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Anton Bennett, PhD

Dorys McConnell Duberg Professor of Pharmacology and Professor of Comparative Medicine; Interim Chair, Pharmacology; Director, Yale Center for Molecular and Systems Metabolism (YMSM); Director, BBS Minority Affairs

Contact Information

Anton Bennett, PhD

Mailing Address

  • Pharmacology

    PO Box 208066, 333 Cedar Street

    New Haven, CT 06520-8066

    United States

Research Summary

Protein tyrosine phosphorylation mediates numerous fundamental physiological events such as mitogenesis, differentiation, cell movement and apoptosis. Our laboratory is interested in how protein tyrosine phosphatases (PTPs) participate in the regulation of these cellular processes. In order to decipher how PTPs regulate mammalian cell signaling we use a broad range of approaches from molecular biology to mouse genetic strategies.

The ultimate goal of our research on protein tyrosine phosphatases is to establish whether the PTPs participate in disease processes such as cancer, cardiovascular disease, diabetes and rare diseases such as muscular dystrophy. Our long-term research goals are to identify novel mechanisms of PTP regulation in disease and to leverage this information to determine whether inhibiting these enzymes might serve as novel therapeutic targets for the treatment of human diseases.

For further information please visit the Bennett Lab website - Home | Bennett Lab (bennett-lab.org)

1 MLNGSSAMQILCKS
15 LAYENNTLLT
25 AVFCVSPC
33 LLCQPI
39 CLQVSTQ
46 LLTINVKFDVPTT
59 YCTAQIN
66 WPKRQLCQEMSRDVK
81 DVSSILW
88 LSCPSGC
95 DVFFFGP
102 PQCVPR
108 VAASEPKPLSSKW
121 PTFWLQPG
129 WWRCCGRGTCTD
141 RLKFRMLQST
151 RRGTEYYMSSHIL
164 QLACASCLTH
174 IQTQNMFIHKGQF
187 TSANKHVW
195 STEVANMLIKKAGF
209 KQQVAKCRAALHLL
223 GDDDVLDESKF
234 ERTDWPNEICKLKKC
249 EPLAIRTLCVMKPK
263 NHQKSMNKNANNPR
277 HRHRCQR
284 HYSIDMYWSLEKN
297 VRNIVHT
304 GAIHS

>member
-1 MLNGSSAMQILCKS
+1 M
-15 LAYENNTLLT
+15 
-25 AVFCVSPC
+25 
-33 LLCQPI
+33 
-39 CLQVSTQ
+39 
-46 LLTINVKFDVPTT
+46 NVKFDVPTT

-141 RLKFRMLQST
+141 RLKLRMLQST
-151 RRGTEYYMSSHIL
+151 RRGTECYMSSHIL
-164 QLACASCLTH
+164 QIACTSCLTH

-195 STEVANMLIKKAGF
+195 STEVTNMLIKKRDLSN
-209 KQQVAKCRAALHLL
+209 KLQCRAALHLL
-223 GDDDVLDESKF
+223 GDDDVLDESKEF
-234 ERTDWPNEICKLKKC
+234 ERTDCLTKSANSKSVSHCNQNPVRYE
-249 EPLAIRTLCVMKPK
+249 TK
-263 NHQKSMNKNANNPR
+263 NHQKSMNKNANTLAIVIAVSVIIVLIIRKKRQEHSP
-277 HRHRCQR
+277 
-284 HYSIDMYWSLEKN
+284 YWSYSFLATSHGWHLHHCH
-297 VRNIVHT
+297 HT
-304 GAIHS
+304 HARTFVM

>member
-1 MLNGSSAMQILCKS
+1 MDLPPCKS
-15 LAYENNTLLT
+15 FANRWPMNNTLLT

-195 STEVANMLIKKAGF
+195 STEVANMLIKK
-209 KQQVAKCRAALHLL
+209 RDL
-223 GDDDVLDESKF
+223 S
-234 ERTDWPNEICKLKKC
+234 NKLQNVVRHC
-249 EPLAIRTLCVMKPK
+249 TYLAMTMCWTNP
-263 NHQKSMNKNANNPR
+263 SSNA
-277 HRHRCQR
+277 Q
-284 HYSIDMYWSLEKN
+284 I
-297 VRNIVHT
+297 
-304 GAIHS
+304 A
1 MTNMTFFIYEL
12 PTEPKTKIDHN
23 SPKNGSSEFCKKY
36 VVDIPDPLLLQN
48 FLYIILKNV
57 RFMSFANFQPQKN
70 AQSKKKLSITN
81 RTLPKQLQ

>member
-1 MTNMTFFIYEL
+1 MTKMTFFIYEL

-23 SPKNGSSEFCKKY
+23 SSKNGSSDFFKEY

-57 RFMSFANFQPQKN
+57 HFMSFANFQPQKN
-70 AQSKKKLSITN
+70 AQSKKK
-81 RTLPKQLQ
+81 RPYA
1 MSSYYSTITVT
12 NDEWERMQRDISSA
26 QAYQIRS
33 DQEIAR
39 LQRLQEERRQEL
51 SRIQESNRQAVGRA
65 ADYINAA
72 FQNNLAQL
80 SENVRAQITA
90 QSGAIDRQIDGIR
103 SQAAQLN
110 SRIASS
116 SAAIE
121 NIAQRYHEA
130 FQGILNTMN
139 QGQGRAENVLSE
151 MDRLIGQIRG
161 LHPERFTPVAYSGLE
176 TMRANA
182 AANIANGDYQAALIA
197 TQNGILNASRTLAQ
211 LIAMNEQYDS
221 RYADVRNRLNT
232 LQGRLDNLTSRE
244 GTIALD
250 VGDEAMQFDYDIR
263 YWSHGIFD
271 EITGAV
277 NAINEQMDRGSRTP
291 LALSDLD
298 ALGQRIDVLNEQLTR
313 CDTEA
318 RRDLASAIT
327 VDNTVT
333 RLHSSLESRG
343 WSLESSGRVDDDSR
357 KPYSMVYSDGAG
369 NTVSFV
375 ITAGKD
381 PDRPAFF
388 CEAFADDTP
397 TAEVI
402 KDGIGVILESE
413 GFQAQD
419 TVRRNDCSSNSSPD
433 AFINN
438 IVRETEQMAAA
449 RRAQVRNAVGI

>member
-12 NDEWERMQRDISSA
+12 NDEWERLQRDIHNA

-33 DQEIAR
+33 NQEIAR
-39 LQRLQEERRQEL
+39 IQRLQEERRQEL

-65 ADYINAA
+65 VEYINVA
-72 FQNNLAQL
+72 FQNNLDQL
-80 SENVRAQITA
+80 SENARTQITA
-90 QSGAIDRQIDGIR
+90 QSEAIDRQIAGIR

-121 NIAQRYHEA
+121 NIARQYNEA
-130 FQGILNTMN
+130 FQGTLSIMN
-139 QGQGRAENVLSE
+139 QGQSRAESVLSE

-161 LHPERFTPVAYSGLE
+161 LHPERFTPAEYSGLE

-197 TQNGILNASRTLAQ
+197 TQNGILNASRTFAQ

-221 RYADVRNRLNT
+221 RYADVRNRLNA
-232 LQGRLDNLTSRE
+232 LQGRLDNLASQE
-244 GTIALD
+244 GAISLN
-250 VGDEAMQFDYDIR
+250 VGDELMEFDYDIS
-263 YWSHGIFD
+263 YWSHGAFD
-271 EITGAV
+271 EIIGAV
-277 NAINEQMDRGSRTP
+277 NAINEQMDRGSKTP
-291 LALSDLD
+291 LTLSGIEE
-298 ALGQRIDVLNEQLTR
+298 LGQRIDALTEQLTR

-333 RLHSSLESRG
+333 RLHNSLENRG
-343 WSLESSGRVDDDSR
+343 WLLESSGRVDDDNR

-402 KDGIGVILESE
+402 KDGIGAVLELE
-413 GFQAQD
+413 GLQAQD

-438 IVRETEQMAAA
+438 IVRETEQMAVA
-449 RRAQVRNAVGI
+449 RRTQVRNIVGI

Extensive Research Description

Cell proliferation, cell differentiation and death are controlled by signaling pathways that are mediated by protein tyrosyl phosphorylation. The net cellular level of protein tyrosyl phosphorylation is regulated by the intrinsic and opposing activities of protein tyrosine kinases and protein tyrosine phosphatases (PTPs). Dysregulation of the net level of tyrosyl phosphorylation causes cancer, diabetes, cardiovascular disease and developmental abnormalities.

We focus our studies on how PTPs regulate cell signaling by controlling protein tyrosyl dephosphorylation. We are also exploring how PTPs participate in the pathogenesis of diseases such as obesity and diabetes, cardiovascular disease and developmental abnormalities. These research efforts are being accomplished by using integrated approaches that encompass cell biology, genetics, protein biochemistry, cell imaging and animal models. Our long-term research goals are to uncover the function of PTPs in order to identify whether these enzymes might serve as novel therapeutic targets for the treatment of human diseases.

For further information please visit the Bennett Lab website - Home | Bennett Lab (bennett-lab.org)

Coauthors

Research Interests

Cardiovascular Diseases; Musculoskeletal Diseases; Congenital, Hereditary, and Neonatal Diseases and Abnormalities; Neurosciences; Nutritional and Metabolic Diseases; Signal Transduction

Selected Publications